Thursday, May 8, 2014

The Food and Drug Administration

The following was written in November 2013 as a response to the questionnaire for federal candidates seeking an endorsement from the Liberty Caucus of the Republican Conference (i.e., the Republican Party).

Here is the link to the original questionnaire:

This is my answer to Question #10.

10. B and C
   (Drugs, chemicals, and foods which may have harmful side effects should be either well-labeled and available to adults, or available with a physician's prescription; that decision should be made at the state and local levels. Potentially harmful foods and drugs should not be banned or controlled by the federal government, nor should they be protected by liability limits)
   There is no constitutionally enumerated power for (A) the Congress to control, limit, or ban potentially harmful goods. I favor abolishing the Food and Drug Administration, and I would only favor federal involvement in foods and drugs if the authority to regulate were implemented according to a bill which went through the amendment process and became part of the Constitution.
   I would support (B) requiring a physician's prescription and state regulation. The states do not have the right to place outright bans on the import and export of particular goods, because that action interferes with interstate commerce; the free flow of goods among the several states. However, states do have the right to place restrictions and conditions upon the purchase, sale, ownership, etc. of goods, provided that those restrictions and conditions do not effectively prohibit commerce in such good(s).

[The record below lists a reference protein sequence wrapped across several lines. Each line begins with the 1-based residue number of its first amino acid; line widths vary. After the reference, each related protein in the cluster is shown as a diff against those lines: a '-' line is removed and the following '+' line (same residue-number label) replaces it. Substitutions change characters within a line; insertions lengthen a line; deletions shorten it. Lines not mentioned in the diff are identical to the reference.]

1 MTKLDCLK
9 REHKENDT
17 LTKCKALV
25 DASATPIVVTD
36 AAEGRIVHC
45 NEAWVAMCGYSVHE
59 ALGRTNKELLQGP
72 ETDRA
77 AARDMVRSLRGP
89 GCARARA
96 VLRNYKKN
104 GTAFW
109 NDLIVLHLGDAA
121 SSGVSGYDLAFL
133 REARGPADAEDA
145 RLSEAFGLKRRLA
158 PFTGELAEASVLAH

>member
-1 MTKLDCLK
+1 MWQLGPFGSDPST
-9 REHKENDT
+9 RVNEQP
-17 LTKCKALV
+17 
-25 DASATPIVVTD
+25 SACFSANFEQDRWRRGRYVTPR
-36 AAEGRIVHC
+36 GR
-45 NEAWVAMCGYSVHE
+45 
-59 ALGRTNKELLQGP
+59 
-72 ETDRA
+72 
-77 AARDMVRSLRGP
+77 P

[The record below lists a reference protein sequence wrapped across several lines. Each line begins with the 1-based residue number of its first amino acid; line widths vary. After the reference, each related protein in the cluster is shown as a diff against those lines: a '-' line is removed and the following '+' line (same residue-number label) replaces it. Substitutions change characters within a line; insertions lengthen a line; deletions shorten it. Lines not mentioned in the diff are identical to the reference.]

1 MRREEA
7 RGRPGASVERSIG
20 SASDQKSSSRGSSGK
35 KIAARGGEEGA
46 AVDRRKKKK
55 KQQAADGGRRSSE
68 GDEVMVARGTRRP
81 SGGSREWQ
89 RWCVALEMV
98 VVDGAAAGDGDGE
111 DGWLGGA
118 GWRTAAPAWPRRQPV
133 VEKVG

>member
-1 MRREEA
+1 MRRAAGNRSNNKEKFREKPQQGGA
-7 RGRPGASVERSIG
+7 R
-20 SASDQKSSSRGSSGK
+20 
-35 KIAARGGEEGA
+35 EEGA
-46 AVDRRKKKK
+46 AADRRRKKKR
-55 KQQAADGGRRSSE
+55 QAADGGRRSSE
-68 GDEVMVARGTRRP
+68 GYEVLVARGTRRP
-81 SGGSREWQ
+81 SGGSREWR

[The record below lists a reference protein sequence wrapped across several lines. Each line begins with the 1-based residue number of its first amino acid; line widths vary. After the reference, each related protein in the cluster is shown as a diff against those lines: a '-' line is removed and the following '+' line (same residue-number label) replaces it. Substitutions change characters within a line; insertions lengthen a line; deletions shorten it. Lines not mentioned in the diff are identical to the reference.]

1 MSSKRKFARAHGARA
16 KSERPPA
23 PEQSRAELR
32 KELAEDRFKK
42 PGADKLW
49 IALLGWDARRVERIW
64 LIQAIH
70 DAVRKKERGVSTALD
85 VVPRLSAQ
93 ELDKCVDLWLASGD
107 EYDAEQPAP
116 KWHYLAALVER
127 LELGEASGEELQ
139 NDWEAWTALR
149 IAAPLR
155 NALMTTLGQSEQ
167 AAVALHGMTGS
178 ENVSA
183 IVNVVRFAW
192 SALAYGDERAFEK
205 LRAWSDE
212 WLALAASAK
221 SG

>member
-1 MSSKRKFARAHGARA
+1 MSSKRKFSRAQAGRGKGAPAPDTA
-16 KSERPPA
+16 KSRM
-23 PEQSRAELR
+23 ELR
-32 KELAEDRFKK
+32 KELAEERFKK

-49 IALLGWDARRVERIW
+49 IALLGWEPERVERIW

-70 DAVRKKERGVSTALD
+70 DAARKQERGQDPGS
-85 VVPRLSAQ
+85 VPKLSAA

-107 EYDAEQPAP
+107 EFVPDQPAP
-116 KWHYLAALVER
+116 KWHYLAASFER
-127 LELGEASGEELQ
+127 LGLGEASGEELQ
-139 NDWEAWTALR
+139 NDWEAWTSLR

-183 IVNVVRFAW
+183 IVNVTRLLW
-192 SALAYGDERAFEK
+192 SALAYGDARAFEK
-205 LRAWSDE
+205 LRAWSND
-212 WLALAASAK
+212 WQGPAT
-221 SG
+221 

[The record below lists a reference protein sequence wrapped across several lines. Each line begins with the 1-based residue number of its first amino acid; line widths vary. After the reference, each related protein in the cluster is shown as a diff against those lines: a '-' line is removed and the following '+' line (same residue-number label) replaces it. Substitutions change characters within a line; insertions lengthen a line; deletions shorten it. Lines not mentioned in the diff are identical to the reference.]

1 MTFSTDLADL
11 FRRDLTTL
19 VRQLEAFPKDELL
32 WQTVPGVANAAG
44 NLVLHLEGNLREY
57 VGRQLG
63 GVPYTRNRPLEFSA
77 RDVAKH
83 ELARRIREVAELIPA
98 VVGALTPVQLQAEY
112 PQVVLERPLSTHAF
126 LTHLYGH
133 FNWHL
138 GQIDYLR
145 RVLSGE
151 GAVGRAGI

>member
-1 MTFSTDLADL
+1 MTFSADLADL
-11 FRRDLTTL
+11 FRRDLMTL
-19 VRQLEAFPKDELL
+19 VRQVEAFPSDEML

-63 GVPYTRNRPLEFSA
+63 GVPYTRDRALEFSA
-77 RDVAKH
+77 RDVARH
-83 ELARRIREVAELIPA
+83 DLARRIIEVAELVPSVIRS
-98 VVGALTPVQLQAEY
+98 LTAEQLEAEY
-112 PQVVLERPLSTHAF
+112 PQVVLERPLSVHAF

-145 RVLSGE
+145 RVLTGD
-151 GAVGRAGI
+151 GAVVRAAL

I do not support (D) protecting producers of harmful goods with liability limits because I believe that such limits constitute an assault on the freedom of juries to award the compensation they deem appropriate; juries' rights are needed to protect the well-being of victims of private interests, government, and common criminals alike.
   I would support a combination of (B) and (C): potentially harmful goods should be either available well-labeled to adults, or requiring a physician's prescription. I would argue that that decision – pertaining to each possibly harmful food or drug – should be done at the most local competent level of government, with no state being free to interrupt interstate commerce or prohibit intrastate manufacture of any good.

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